Sunday, July 31, 2011

Mont Saint-Michel

Our first picture is from breakfast at our chambres d'hôte outside Gorron. The point is to show how delightfully large the coffee servings have been in France. In Greece and Italy we only got tiny little doll sized cups of coffee (expresso). Even in Italy if we asked for cafe americano it was about two doll cups size. But here in France, if you stipulate cafe, you get a mug or sometimes even a bowl full.

On Friday the ride to Pontorson, just 9k south of Mont Saint- Michel, was through pretty rolling farm land (bored with this yet? Well...that's just what it was). We have been seeing houses with beautiful gardens like this one.

As we got closer to Pontorson we began to smell the sea air, which stimulated our appetite for sea food. We had moules and frites for dinner.

They were great and we can understand why the people have been eating them with such gusto. Saturday morning we decided to take the local bus out to the mount. The highway was marked as a red road and would have a lot of traffic; we also couldn't envision where we would leave the bikes during our wandering. Well the bus was a great decision, the road was busy and there was a huge parking lot with no bicycle parking. Mont St. Michel was the 4th most important Christian pilgrimage site after Jerusalem, Rome, and Santiago de Compestela.

The initial sanctuary was built on the site in 708. In 966, Richard I grandfather of William the conquerer, established a Benedictine abbey on the site. They proceeded to build 4 chapels near the top of the mount which would later be the foundations of the Romanesque-Gothic church. These massive columns are under the church and hold up the altar area.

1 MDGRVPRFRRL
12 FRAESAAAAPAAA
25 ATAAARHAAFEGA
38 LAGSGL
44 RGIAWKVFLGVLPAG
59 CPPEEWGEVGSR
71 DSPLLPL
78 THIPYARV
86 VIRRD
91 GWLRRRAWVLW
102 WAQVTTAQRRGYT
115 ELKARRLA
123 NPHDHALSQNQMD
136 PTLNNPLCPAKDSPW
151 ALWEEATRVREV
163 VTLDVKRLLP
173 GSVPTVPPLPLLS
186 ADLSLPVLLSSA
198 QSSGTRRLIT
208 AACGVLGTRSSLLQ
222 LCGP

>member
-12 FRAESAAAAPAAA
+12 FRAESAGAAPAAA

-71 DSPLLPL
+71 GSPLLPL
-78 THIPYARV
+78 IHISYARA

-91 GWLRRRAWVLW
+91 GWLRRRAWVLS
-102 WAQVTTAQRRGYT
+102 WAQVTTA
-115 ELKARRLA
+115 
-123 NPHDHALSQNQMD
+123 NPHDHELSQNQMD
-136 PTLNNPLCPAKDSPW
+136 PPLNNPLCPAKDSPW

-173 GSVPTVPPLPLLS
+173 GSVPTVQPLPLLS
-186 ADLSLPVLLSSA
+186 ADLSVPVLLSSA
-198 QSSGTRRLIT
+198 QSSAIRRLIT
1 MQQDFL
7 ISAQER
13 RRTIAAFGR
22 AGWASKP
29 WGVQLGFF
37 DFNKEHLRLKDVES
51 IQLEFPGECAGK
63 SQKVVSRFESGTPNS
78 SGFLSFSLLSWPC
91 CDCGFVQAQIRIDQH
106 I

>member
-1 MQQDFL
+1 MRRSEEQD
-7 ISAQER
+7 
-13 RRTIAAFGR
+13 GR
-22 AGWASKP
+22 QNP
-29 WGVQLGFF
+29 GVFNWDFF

The original church was all Romanesque style (round arches in the front of the picture), but the original transept collapsed and was replaced in the Gothic style (pointed arches in the back of the picture). Being an abbey, there were areas for meditation and study.

The place is an architectural marvel, similar to the Pope's palace, with 4 levels of buildings on top of each other.

We had lunch in the fortified town below the abbey and noticed this terrier taking advantage of the rights of dogs in France.

Dogs are allowed in shops, bars, hotels and restaurants in France. They are very well behaved and seem to have earned their privileges. The tourist crowds were large and walking the streets below the abbey was difficult. We were glad to get on the bus and go back to quiet Pontorson and enjoy an excellent meal at the hotel. Belinda had a marvelous squid stuffed with risotto and we enjoyed a bottle of old vine Pinot Noir which had subtle fruit flavors and a dry finish. It was quite unlike our Monterey county Pinot, but very good. Sunday we head to St. Malo on our last full day in France.

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